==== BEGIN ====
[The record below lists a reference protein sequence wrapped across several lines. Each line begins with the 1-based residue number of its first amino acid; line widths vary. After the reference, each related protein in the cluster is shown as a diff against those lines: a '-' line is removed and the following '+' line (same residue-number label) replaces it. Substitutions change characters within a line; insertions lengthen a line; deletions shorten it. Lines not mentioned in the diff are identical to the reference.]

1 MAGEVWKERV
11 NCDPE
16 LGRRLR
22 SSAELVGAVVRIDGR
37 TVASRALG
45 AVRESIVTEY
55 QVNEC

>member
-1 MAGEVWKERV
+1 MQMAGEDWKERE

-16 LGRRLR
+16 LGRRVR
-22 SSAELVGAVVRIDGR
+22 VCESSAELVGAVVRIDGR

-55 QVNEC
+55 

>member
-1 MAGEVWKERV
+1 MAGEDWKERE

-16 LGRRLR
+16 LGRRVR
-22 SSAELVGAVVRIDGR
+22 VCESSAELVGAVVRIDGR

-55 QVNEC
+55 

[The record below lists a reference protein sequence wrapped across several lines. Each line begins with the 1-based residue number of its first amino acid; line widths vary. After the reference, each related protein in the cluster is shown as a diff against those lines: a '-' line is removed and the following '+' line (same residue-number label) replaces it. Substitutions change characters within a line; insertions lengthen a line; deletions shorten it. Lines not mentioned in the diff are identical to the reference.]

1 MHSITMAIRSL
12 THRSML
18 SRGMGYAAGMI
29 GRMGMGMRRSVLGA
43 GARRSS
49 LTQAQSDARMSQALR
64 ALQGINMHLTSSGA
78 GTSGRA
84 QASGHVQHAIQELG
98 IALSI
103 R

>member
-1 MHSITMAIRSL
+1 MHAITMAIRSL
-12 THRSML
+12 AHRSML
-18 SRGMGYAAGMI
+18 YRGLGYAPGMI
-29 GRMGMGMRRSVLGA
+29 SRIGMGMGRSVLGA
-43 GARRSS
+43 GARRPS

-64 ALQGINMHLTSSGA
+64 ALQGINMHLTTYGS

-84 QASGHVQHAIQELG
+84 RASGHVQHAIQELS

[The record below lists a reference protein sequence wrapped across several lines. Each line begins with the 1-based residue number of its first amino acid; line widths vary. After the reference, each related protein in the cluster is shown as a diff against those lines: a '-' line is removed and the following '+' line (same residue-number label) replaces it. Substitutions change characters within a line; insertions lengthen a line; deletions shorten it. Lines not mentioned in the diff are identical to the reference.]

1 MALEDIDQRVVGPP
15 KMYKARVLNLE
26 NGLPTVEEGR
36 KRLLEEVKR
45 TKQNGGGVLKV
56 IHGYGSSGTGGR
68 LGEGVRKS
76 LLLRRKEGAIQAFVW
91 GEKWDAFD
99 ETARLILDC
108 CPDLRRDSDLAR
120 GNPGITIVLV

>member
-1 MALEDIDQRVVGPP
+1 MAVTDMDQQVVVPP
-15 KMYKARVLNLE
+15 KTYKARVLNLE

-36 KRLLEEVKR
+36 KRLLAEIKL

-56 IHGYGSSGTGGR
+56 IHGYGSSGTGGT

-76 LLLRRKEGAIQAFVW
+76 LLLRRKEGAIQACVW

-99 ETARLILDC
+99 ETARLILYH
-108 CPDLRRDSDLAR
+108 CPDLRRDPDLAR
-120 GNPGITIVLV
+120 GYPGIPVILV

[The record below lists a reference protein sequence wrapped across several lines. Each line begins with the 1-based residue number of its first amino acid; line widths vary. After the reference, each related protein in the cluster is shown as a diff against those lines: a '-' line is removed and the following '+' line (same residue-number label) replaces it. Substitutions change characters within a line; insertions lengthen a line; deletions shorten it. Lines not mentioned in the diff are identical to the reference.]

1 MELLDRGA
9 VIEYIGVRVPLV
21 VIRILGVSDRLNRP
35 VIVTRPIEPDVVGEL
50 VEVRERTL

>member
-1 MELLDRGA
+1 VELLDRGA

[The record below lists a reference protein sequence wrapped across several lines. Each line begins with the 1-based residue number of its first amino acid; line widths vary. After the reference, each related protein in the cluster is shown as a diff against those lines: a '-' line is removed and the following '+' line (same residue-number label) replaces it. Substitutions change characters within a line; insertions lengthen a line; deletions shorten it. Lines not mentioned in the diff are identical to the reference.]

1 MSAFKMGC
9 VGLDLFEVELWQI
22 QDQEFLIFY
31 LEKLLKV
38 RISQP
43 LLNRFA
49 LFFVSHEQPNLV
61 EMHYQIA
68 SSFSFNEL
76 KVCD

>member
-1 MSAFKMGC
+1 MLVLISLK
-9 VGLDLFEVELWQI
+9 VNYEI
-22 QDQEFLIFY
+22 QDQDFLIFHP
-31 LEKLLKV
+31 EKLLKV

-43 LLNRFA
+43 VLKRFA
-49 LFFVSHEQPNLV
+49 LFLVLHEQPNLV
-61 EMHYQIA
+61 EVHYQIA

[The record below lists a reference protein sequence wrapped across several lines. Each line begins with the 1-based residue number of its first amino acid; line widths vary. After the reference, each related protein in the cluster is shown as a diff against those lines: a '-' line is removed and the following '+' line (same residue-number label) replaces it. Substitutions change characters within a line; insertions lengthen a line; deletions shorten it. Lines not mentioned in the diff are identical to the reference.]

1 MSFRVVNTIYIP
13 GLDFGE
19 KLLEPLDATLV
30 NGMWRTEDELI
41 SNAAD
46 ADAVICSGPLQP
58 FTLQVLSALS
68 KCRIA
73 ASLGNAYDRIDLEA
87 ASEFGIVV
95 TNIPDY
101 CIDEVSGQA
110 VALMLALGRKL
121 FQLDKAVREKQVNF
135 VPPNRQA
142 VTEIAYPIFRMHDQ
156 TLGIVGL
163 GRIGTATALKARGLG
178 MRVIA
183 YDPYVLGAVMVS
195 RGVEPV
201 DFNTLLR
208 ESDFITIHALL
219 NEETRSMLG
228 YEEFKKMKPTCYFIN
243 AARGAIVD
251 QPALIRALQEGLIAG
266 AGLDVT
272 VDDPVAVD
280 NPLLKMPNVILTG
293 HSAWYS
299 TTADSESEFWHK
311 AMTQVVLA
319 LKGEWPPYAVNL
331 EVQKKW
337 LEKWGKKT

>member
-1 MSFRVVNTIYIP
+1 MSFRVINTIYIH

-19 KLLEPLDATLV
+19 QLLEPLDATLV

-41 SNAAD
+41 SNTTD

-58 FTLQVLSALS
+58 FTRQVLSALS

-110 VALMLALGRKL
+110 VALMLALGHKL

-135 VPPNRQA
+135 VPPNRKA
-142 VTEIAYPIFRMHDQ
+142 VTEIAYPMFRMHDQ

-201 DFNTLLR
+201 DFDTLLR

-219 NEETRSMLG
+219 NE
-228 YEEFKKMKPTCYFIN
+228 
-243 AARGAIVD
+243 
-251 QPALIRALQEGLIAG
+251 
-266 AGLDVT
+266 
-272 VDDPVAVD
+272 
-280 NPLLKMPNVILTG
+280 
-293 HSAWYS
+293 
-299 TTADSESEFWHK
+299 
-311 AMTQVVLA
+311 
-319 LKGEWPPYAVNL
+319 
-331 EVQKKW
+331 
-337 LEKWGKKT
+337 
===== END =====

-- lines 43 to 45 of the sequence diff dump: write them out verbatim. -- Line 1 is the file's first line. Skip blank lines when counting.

+12 AHRSML
-18 SRGMGYAAGMI
+18 YRGLGYAPGMI